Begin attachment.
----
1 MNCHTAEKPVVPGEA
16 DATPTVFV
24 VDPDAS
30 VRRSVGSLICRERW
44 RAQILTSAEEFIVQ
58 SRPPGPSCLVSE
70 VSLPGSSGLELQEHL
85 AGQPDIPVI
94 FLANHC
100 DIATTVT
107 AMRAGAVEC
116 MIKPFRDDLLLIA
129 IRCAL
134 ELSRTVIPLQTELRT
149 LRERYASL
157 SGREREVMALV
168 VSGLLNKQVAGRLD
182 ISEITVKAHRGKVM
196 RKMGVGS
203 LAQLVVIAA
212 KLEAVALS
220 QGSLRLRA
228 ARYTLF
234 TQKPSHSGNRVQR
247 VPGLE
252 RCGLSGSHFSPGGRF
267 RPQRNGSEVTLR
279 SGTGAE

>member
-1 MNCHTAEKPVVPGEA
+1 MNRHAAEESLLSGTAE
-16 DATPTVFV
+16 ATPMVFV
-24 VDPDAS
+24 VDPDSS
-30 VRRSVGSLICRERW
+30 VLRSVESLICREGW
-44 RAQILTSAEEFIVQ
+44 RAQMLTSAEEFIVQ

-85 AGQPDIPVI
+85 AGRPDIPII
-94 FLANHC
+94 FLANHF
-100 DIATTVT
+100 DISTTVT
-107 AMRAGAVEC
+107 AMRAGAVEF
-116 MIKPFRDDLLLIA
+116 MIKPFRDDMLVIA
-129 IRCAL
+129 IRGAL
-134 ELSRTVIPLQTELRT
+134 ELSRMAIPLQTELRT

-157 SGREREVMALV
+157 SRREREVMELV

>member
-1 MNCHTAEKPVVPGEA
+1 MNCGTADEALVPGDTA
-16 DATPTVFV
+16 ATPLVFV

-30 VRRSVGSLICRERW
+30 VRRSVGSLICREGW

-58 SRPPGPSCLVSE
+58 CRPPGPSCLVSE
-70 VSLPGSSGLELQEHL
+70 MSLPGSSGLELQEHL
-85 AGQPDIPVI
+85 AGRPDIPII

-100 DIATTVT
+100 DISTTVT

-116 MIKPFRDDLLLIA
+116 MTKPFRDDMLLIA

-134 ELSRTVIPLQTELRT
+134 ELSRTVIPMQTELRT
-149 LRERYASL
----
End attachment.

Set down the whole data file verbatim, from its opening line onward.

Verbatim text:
1 MNCHTAEKPVVPGEA
16 DATPTVFV
24 VDPDAS
30 VRRSVGSLICRERW
44 RAQILTSAEEFIVQ
58 SRPPGPSCLVSE
70 VSLPGSSGLELQEHL
85 AGQPDIPVI
94 FLANHC
100 DIATTVT
107 AMRAGAVEC
116 MIKPFRDDLLLIA
129 IRCAL
134 ELSRTVIPLQTELRT
149 LRERYASL
157 SGREREVMALV
168 VSGLLNKQVAGRLD
182 ISEITVKAHRGKVM
196 RKMGVGS
203 LAQLVVIAA
212 KLEAVALS
220 QGSLRLRA
228 ARYTLF
234 TQKPSHSGNRVQR
247 VPGLE
252 RCGLSGSHFSPGGRF
267 RPQRNGSEVTLR
279 SGTGAE

>member
-1 MNCHTAEKPVVPGEA
+1 MNRHAAEESLLSGTAE
-16 DATPTVFV
+16 ATPMVFV
-24 VDPDAS
+24 VDPDSS
-30 VRRSVGSLICRERW
+30 VLRSVESLICREGW
-44 RAQILTSAEEFIVQ
+44 RAQMLTSAEEFIVQ

-85 AGQPDIPVI
+85 AGRPDIPII
-94 FLANHC
+94 FLANHF
-100 DIATTVT
+100 DISTTVT
-107 AMRAGAVEC
+107 AMRAGAVEF
-116 MIKPFRDDLLLIA
+116 MIKPFRDDMLVIA
-129 IRCAL
+129 IRGAL
-134 ELSRTVIPLQTELRT
+134 ELSRMAIPLQTELRT

-157 SGREREVMALV
+157 SRREREVMELV

>member
-1 MNCHTAEKPVVPGEA
+1 MNCGTADEALVPGDTA
-16 DATPTVFV
+16 ATPLVFV

-30 VRRSVGSLICRERW
+30 VRRSVGSLICREGW

-58 SRPPGPSCLVSE
+58 CRPPGPSCLVSE
-70 VSLPGSSGLELQEHL
+70 MSLPGSSGLELQEHL
-85 AGQPDIPVI
+85 AGRPDIPII

-100 DIATTVT
+100 DISTTVT

-116 MIKPFRDDLLLIA
+116 MTKPFRDDMLLIA

-134 ELSRTVIPLQTELRT
+134 ELSRTVIPMQTELRT
-149 LRERYASL